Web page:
As Congress works to pass legislation to help US airlines weather the unprecedented COVID-19 crisis, two leading airline passenger experience associations are calling on the Trump Administration and Congressional leadership to include financial relief for airline suppliers and vendors.
The Airline Passenger Experience Association (APEX) and the International Flight Services Association (IFSA) warn that without government support, thousands of jobs will be lost and many suppliers will not survive to be in a position to support the airline industry’s recovery.
Specifically, APEX and IFSA are asking that for every four dollars of support provided to airlines an additional one dollar be provided to the critical suppliers to airlines “in order to protect this segment of the industry and the livelihoods of its employees”. They ask that this support be in the form of financial grants, no-interest medium and long-term loans, and tax relief.
In a letter to Senate Majority Leader Mitch McConnell, APEX/IFSA CEO Joe Leader stated: “As you continue efforts to assist the airline industry, we respectfully request that relief also be provided specifically for airline suppliers and vendors which are a fully integrated part of the airline industry. These include airline caterers, food suppliers, systems manufacturers and installers, connectivity companies, and content distributors, to name a few.
“These companies and their thousands of employees already are bearing a severe financial burden due to the government- and business-imposed restrictions to air travel, and that burden grows daily. Our country will recover from the pandemic and air travel will rebound. When that occurs, the airlines will look to its supplier partners to be ready to ramp up and serve the traveling public.”
Recovery will require support from suppliers, which are a “somewhat hidden yet essential part of the airline industry”, stressed Leader.
At present, lawmakers are at a stalemate regarding the aid package for airlines, with Democratic leaders warning that the present bill does too much to bail out companies and not enough to directly help workers, as reported by CNBC.
In the United States, a number of PaxEx stakeholders have already put color around the present challenges. During Global Eagle’s fourth quarter and full-year earnings conference call, company CEO Josh Marks said the travel industry “has never seen concurrent challenges like what we see now with coronavirus on top of the Boeing 737 MAX grounding”.
The situation is certainly fluid. Emirates on Sunday said it would temporarily suspend all passenger flights from 25 March, but within hours the airline reversed course and committed to operating service to the UK, Switzerland, Hong Kong, Thailand, Malaysia, Philippines, Japan, Singapore, Australia, South Africa, South Korea, the United States and Canada.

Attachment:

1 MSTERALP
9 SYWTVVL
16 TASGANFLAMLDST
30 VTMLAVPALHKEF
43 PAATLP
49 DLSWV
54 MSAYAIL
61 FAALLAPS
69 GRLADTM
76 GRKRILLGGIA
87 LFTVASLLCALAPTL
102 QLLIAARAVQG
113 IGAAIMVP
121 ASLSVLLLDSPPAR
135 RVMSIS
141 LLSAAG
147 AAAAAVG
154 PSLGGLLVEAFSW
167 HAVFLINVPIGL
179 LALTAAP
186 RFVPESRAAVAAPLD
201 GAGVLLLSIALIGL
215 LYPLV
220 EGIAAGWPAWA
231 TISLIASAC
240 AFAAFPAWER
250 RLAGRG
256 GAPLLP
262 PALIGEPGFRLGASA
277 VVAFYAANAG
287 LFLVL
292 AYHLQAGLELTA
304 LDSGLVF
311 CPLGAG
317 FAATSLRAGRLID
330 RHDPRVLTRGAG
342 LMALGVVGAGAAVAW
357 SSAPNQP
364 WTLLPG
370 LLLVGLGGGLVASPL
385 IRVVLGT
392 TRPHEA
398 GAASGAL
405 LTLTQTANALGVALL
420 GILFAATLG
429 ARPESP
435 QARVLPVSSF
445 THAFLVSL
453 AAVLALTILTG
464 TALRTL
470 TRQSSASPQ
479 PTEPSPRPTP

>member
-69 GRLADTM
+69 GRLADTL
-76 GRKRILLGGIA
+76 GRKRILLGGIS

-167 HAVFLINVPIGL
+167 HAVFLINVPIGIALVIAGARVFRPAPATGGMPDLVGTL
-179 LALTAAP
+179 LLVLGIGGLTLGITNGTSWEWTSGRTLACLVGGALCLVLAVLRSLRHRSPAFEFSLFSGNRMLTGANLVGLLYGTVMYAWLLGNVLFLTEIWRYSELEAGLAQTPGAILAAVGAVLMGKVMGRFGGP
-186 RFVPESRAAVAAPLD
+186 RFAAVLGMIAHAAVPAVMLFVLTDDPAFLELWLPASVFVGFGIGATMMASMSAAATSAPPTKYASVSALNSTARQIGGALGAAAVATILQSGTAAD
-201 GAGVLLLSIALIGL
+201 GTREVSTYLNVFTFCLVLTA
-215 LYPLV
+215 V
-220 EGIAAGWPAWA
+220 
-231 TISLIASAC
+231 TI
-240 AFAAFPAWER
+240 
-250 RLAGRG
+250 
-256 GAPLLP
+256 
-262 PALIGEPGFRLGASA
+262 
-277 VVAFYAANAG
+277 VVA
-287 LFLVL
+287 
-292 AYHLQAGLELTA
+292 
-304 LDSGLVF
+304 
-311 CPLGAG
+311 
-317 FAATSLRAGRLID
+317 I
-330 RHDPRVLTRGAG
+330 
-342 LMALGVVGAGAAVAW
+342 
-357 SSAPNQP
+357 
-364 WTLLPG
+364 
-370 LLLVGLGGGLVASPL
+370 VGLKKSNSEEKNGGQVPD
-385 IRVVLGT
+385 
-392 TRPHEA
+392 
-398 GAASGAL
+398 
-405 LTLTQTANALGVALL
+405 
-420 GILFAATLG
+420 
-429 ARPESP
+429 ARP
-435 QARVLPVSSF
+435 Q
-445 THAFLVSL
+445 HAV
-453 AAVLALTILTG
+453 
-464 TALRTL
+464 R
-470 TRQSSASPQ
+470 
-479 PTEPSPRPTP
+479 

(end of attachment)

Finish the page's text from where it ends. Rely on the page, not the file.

Global Eagle’s Media & Content business supplies content to airline IFE systems around the globe. Better-positioned airlines are requesting “to keep content on board aircraft for another cycle or two” so that content will stay on aircraft into the summer, said Marks. For carriers under signifiant financial pressures, however, Global Eagle is working with them to reshape what content they use across their networks to reduce their spend.
Global Eagle also provides inflight connectivity to airlines. The firm expects IFC equipment installs will be delayed and deferred into the second half of the year, with Marks noting that some airline customers are currently furloughing maintenance teams that would have otherwise installed antennas.
Earlier this month, inflight connectivity provider Gogo warned that its commercial division will obviously be negatively impacted as airlines take planes out of service. “How badly we’re hit will depend on what happens with load factors and how long travel is impacted by the virus,” said Gogo CEO Oakleigh Thorne.
Neither Global Eagle nor Gogo is providing guidance for 2020 given the present uncertainties.
Across the pond, European PaxEx and MRO firms are also feeling acute pain due to the collapse in air travel demand, and ergo their services. Lufthansa Technik in a statement this morning said the extent of the effects of the worldwide crisis affecting its business cannot yet be concretely foreseen, but the impact is already massive.
“With the outbreak of the corona crisis, nothing is the same as it was just a few weeks ago,” said Johannes Bussmann, chairman of the Executive Board. “The maintenance industry is already suffering from the decline in air traffic. The full extent will hit us with a delay, which means a forecast is currently not possible, but first impacts are massive. Everything depends on the duration of the crisis and how our customers will recover from it. We have prepared ourselves with a very comprehensive package of measures – also, to be able to deliver at any time. Especially now, our customers need a reliable technical partner.”
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